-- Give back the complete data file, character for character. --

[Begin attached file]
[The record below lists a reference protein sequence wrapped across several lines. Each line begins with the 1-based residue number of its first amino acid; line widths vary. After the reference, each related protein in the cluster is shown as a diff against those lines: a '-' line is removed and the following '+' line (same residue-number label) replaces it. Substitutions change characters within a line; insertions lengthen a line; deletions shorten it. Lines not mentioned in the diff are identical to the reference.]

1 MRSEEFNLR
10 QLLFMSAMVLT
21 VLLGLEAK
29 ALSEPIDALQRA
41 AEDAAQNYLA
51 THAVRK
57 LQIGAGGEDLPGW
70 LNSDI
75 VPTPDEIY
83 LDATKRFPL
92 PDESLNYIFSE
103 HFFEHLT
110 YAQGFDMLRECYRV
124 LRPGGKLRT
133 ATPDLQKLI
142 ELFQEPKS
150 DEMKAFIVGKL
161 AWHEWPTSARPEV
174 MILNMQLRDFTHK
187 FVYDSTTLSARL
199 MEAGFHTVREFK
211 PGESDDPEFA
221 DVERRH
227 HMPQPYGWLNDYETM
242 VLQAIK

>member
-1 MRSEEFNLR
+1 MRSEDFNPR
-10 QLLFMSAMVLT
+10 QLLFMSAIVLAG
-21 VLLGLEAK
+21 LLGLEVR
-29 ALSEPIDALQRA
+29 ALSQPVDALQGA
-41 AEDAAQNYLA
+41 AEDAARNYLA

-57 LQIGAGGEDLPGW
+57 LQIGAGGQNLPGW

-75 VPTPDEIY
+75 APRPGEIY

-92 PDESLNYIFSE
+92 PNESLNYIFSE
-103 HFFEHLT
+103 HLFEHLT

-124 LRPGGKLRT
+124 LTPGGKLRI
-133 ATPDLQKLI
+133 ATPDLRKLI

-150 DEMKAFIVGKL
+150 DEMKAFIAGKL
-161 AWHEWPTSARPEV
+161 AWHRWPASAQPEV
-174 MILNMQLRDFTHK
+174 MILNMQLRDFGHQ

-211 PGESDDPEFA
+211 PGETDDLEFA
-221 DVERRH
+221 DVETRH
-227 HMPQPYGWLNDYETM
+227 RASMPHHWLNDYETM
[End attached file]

[The record below lists a reference protein sequence wrapped across several lines. Each line begins with the 1-based residue number of its first amino acid; line widths vary. After the reference, each related protein in the cluster is shown as a diff against those lines: a '-' line is removed and the following '+' line (same residue-number label) replaces it. Substitutions change characters within a line; insertions lengthen a line; deletions shorten it. Lines not mentioned in the diff are identical to the reference.]

1 MRSEEFNLR
10 QLLFMSAMVLT
21 VLLGLEAK
29 ALSEPIDALQRA
41 AEDAAQNYLA
51 THAVRK
57 LQIGAGGEDLPGW
70 LNSDI
75 VPTPDEIY
83 LDATKRFPL
92 PDESLNYIFSE
103 HFFEHLT
110 YAQGFDMLRECYRV
124 LRPGGKLRT
133 ATPDLQKLI
142 ELFQEPKS
150 DEMKAFIVGKL
161 AWHEWPTSARPEV
174 MILNMQLRDFTHK
187 FVYDSTTLSARL
199 MEAGFHTVREFK
211 PGESDDPEFA
221 DVERRH
227 HMPQPYGWLNDYETM
242 VLQAIK

>member
-1 MRSEEFNLR
+1 MRSEDFNPR
-10 QLLFMSAMVLT
+10 QLLFMSAIVLAG
-21 VLLGLEAK
+21 LLGLEVR
-29 ALSEPIDALQRA
+29 ALSQPVDALQGA
-41 AEDAAQNYLA
+41 AEDAARNYLA

-57 LQIGAGGEDLPGW
+57 LQIGAGGQNLPGW

-75 VPTPDEIY
+75 APRPGEIY

-92 PDESLNYIFSE
+92 PNESLNYIFSE
-103 HFFEHLT
+103 HLFEHLT

-124 LRPGGKLRT
+124 LTPGGKLRI
-133 ATPDLQKLI
+133 ATPDLRKLI

-150 DEMKAFIVGKL
+150 DEMKAFIAGKL
-161 AWHEWPTSARPEV
+161 AWHRWPASAQPEV
-174 MILNMQLRDFTHK
+174 MILNMQLRDFGHQ

-211 PGESDDPEFA
+211 PGETDDLEFA
-221 DVERRH
+221 DVETRH
-227 HMPQPYGWLNDYETM
+227 RASMPHHWLNDYETM